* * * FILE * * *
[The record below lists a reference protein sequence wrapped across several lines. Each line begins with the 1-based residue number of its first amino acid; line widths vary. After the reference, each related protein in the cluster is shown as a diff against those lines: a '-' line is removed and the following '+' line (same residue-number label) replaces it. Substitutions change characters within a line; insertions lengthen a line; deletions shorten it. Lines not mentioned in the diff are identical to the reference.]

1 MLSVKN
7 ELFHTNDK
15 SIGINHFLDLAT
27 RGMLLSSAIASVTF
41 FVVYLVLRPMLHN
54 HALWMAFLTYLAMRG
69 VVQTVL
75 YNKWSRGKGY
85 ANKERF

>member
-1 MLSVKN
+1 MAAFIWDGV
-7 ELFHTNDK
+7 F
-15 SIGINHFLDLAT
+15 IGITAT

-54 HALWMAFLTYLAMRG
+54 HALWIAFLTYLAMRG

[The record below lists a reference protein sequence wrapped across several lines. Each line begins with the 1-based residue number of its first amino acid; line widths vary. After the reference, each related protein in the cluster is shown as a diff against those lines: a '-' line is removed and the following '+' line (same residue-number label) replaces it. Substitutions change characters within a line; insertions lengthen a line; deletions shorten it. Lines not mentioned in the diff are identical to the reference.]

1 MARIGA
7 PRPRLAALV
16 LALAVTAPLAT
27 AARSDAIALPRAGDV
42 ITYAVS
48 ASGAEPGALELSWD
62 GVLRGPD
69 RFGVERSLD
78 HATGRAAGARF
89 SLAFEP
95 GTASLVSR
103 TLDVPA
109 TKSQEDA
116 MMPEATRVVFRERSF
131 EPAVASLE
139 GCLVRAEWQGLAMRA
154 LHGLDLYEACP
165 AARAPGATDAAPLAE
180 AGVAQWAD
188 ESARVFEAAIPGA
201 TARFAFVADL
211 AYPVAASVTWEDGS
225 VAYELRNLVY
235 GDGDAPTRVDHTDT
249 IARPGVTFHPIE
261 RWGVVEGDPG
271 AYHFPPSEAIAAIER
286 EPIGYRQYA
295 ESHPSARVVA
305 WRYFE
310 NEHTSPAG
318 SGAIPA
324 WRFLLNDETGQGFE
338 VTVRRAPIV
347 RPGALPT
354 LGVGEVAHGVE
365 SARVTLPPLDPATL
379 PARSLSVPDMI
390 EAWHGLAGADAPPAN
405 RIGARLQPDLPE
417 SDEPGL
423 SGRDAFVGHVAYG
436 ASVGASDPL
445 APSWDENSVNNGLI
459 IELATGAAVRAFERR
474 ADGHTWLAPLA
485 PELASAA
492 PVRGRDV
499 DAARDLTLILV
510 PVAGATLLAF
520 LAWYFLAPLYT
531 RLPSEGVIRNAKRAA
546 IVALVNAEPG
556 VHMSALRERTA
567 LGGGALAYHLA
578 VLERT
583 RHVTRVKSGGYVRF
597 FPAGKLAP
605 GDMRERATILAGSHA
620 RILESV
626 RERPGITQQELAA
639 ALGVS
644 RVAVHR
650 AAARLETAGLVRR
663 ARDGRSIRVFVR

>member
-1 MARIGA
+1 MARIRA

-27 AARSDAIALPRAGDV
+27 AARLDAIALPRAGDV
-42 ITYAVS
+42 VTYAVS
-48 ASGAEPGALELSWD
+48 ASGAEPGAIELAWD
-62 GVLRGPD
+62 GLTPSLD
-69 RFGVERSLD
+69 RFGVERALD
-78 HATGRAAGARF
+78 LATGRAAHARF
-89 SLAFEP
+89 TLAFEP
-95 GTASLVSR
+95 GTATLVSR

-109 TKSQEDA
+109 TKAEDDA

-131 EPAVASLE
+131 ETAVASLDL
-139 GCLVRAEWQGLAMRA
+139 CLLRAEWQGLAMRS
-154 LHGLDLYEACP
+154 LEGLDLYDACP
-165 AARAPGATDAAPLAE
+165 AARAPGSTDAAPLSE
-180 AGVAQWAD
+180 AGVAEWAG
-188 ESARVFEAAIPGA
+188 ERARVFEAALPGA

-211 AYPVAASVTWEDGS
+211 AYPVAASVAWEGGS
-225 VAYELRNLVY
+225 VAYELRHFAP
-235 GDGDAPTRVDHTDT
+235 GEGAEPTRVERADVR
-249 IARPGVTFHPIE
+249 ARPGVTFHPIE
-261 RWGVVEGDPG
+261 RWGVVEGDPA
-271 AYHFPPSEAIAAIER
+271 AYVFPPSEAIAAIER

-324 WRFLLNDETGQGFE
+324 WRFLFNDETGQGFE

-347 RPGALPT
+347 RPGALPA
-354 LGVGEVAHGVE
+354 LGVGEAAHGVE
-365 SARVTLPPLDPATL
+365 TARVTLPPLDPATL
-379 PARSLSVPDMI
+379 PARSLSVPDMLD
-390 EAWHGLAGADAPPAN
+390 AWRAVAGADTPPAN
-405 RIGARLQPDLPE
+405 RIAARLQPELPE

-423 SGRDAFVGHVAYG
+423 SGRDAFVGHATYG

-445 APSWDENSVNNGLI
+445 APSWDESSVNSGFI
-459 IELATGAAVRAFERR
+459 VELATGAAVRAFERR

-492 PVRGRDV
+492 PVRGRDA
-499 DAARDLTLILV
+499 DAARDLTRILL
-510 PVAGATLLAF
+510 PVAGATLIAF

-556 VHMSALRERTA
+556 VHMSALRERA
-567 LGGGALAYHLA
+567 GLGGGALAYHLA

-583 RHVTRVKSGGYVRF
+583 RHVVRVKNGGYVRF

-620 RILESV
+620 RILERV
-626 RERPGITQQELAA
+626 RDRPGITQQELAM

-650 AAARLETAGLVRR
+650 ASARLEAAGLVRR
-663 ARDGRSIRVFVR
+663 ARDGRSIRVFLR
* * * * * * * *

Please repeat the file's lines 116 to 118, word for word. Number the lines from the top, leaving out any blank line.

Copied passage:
+180 AGVAEWAG
-188 ESARVFEAAIPGA
+188 ERARVFEAALPGA